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“Scarcity and Misuse of Resources are Causing a Crisis in the Health Sector” – OCS

“Scarcity and Misuse of Resources are Causing a Crisis in the Health Sector” – OCS

The executive director of the non-governmental organisation (NGO) Observatório do Cidadão para Saúde (OCS), Jorge Matine, said this Sunday, July 7, that the scarcity and misuse of resources are the causes of the chronic crisis in the country’s national health system.

“We are not investing in new health units or in recruiting staff and the sector is largely dependent on external funding, from the primary health service to the specialised one,” he said in an interview with Lusa.

The public health specialist said that Mozambique has still not managed to channel 15% of the state budget into health, in line with the commitment of the Abuja Declaration, which requires African countries to reach that budget allocation figure for the sector.

“The nominal budget is growing, but the real budget is not. It’s not realistic in terms of expenditure and needs,” emphasised the OCS executive director, pointing out that the country currently allocates 8.3% of its expenditure to health, which represents a decline, because it was once close to 13%, in real terms, after rising from 7.8%.

On the other hand, the area is struggling with a problem of inefficiency, which is the misuse of the scarce resources allocated. “We have a major challenge, which is to allocate adequate resources efficiently, and for this we need to look at a more structural reform,” emphasised Jorge Matine.

He stressed that there are circles working on health issues that have begun discussions on the introduction of compulsory health insurance to mitigate the problem of underfunding. He also stressed that health and education should be at the centre of redistributive policies aimed at channelling more money from the budget and economic growth into social areas.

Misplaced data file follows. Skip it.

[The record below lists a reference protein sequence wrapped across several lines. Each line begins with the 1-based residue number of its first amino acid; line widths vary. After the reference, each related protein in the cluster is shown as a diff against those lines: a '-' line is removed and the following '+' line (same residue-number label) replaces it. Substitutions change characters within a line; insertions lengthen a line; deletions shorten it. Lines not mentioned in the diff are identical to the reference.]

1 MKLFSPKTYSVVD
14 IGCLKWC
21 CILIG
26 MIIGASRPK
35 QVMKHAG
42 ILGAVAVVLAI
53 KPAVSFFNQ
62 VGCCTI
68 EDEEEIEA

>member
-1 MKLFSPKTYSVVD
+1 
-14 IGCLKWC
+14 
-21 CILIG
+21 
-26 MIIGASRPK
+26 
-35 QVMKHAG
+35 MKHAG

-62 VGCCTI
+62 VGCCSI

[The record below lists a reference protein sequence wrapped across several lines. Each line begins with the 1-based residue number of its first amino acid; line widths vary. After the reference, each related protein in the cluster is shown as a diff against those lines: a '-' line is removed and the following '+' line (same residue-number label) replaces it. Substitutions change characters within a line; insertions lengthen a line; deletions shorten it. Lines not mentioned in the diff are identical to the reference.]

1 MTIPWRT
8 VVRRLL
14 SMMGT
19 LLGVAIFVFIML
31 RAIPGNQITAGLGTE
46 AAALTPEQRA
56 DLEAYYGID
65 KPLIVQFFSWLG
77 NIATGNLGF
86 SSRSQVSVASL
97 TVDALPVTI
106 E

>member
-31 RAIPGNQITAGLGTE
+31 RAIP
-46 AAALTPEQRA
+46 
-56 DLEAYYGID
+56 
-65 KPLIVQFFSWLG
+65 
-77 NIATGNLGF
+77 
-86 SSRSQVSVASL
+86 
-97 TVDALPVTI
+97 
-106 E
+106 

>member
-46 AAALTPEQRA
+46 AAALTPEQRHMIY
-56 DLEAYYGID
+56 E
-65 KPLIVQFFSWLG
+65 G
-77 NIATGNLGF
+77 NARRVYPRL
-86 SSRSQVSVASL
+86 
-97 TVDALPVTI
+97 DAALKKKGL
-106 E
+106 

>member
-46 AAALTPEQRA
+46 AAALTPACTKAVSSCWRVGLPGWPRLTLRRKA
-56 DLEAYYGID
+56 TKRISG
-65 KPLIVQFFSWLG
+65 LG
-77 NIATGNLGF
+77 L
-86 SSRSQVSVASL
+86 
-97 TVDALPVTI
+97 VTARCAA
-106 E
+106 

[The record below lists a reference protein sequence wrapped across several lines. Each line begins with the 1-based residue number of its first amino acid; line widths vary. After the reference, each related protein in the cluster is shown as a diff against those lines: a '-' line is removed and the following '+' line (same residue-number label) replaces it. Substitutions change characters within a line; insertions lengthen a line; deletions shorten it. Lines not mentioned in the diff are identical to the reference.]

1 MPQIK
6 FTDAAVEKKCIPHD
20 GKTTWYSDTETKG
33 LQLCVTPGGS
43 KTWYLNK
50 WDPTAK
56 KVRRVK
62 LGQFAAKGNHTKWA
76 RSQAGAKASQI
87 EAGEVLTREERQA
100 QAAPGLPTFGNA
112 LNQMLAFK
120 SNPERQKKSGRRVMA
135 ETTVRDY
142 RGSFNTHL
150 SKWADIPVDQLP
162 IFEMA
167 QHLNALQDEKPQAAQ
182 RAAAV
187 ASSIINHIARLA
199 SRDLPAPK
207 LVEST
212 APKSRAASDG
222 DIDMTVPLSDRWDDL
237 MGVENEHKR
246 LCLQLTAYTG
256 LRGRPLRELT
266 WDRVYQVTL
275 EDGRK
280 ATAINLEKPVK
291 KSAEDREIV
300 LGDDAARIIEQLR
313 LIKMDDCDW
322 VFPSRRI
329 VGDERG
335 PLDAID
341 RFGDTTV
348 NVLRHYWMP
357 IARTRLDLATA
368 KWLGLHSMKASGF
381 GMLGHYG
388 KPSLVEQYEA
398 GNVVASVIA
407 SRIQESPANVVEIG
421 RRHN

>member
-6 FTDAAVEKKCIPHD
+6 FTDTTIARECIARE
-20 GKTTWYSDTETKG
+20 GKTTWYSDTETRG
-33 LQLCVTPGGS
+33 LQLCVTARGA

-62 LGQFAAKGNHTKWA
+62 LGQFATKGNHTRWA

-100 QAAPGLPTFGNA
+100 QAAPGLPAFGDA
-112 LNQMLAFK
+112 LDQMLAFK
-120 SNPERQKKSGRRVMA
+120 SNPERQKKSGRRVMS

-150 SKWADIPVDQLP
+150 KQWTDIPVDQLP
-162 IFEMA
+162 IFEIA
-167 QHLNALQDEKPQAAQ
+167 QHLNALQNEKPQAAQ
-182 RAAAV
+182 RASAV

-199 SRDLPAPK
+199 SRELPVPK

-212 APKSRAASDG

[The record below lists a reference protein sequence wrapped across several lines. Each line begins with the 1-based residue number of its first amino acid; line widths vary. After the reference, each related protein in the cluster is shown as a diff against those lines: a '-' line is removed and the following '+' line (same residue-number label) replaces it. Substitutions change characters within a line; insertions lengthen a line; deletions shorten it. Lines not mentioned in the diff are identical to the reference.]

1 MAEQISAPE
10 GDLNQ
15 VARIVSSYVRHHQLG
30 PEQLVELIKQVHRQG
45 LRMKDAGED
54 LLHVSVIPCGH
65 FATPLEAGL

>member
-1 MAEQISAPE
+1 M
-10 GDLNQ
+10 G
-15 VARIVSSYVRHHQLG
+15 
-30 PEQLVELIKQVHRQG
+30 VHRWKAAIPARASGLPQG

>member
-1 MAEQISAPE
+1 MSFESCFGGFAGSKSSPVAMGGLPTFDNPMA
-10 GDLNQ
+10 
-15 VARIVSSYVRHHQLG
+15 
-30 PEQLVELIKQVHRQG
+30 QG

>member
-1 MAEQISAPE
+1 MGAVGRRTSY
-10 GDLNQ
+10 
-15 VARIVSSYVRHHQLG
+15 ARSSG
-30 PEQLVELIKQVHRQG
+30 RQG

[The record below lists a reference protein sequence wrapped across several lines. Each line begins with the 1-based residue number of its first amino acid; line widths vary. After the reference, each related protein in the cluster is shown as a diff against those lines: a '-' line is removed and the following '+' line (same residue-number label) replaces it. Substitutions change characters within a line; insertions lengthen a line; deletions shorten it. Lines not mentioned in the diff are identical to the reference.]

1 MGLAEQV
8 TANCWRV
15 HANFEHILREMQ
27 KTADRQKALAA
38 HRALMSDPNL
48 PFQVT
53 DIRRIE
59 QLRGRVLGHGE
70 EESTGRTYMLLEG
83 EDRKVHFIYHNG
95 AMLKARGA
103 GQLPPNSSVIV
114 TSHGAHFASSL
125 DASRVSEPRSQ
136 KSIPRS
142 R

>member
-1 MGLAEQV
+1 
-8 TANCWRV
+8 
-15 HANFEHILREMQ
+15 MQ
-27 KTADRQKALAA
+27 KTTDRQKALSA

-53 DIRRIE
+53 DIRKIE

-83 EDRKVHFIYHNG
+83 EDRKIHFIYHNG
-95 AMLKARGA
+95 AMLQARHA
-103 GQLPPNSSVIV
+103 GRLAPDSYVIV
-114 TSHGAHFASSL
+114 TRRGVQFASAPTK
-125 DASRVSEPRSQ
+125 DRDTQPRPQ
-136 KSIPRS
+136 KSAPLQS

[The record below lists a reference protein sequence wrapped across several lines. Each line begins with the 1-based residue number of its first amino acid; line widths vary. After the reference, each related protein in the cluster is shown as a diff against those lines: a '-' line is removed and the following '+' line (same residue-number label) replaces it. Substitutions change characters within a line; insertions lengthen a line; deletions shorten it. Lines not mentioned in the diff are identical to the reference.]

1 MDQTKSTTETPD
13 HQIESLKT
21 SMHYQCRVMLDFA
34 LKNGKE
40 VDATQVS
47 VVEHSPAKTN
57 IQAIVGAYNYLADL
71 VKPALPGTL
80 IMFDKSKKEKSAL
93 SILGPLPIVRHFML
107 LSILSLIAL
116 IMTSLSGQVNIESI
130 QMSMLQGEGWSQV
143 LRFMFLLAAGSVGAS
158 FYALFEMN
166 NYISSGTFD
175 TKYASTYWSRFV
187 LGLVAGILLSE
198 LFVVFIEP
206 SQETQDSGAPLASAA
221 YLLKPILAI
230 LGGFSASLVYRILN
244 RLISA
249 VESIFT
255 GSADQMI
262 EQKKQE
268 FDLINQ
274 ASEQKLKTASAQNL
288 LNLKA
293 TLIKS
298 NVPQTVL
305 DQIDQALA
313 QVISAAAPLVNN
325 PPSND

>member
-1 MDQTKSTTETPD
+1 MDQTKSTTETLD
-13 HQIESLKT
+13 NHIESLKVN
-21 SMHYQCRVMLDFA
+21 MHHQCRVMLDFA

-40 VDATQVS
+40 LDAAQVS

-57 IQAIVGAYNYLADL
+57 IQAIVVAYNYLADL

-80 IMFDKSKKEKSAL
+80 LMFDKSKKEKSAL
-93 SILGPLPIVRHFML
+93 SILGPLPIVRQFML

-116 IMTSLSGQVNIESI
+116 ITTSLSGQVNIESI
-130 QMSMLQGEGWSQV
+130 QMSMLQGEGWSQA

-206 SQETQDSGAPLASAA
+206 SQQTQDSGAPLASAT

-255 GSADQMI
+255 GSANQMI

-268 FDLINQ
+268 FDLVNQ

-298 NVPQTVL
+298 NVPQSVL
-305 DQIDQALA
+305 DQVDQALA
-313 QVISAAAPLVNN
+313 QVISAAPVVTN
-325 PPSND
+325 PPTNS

Jorge Matine argued that Mozambique has “positive policies” in the field of health, but is struggling with poor implementation “of that architecture”, noting that the strong dependence on external funding also means that around 80 per cent of the health budget is allocated to running costs to the detriment of investment in new units and medical equipment.

The source argued that the paradigm shift in the sector must take into account that in addition to the traditional epidemic diseases that cyclically affect the country, such as malaria and cholera, there is a growth in “behavioural diseases”, such as cardiovascular diseases.

Over the last two years, the National Health System has faced several moments of pressure, caused by strikes by employees, called first by the Association of Mozambican Doctors, against salary cuts and lack of overtime pay, and then by the Association of United and Solidary Health Professionals of Mozambique (APSUSM), which covers around 65,000 health professionals from different departments and demands better working conditions.


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